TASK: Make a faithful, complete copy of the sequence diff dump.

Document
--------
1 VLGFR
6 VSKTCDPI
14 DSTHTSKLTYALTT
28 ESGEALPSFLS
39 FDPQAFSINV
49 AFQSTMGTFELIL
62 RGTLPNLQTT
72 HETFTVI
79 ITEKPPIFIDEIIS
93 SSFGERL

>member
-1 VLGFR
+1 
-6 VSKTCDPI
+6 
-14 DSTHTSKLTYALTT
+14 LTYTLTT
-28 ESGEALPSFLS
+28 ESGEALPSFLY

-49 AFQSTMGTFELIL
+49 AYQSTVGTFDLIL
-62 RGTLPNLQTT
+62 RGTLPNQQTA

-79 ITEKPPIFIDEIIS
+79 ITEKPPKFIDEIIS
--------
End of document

1 VLGFR
6 VSKTCDPI
14 DSTHTSKLTYALTT
28 ESGEALPSFLS
39 FDPQAFSINV
49 AFQSTMGTFELIL
62 RGTLPNLQTT
72 HETFTVI
79 ITEKPPIFIDEIIS
93 SSFGERL

>member
-1 VLGFR
+1 
-6 VSKTCDPI
+6 
-14 DSTHTSKLTYALTT
+14 LTYTLTT
-28 ESGEALPSFLS
+28 ESGEALPSFLY

-49 AFQSTMGTFELIL
+49 AYQSTVGTFDLIL
-62 RGTLPNLQTT
+62 RGTLPNQQTA

-79 ITEKPPIFIDEIIS
+79 ITEKPPKFIDEIIS